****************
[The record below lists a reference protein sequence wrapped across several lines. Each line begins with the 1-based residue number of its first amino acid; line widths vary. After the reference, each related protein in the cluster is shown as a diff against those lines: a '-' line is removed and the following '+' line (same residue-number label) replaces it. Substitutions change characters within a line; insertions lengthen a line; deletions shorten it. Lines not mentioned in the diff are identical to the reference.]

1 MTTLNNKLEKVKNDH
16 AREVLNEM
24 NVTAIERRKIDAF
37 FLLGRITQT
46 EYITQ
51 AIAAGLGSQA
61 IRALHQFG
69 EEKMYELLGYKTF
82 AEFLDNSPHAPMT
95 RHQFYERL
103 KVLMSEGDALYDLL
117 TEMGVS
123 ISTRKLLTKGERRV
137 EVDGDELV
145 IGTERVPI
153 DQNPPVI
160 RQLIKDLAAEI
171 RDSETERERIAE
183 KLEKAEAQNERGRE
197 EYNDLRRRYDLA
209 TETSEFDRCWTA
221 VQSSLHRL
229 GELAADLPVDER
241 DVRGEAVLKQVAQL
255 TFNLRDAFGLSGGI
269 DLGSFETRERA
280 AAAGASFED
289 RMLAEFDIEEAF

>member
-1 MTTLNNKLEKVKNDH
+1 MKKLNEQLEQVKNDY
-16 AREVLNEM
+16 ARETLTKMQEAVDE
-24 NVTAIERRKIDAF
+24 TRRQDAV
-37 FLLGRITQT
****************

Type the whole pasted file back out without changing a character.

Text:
[The record below lists a reference protein sequence wrapped across several lines. Each line begins with the 1-based residue number of its first amino acid; line widths vary. After the reference, each related protein in the cluster is shown as a diff against those lines: a '-' line is removed and the following '+' line (same residue-number label) replaces it. Substitutions change characters within a line; insertions lengthen a line; deletions shorten it. Lines not mentioned in the diff are identical to the reference.]

1 MTTLNNKLEKVKNDH
16 AREVLNEM
24 NVTAIERRKIDAF
37 FLLGRITQT
46 EYITQ
51 AIAAGLGSQA
61 IRALHQFG
69 EEKMYELLGYKTF
82 AEFLDNSPHAPMT
95 RHQFYERL
103 KVLMSEGDALYDLL
117 TEMGVS
123 ISTRKLLTKGERRV
137 EVDGDELV
145 IGTERVPI
153 DQNPPVI
160 RQLIKDLAAEI
171 RDSETERERIAE
183 KLEKAEAQNERGRE
197 EYNDLRRRYDLA
209 TETSEFDRCWTA
221 VQSSLHRL
229 GELAADLPVDER
241 DVRGEAVLKQVAQL
255 TFNLRDAFGLSGGI
269 DLGSFETRERA
280 AAAGASFED
289 RMLAEFDIEEAF

>member
-1 MTTLNNKLEKVKNDH
+1 MKKLNEQLEQVKNDY
-16 AREVLNEM
+16 ARETLTKMQEAVDE
-24 NVTAIERRKIDAF
+24 TRRQDAV
-37 FLLGRITQT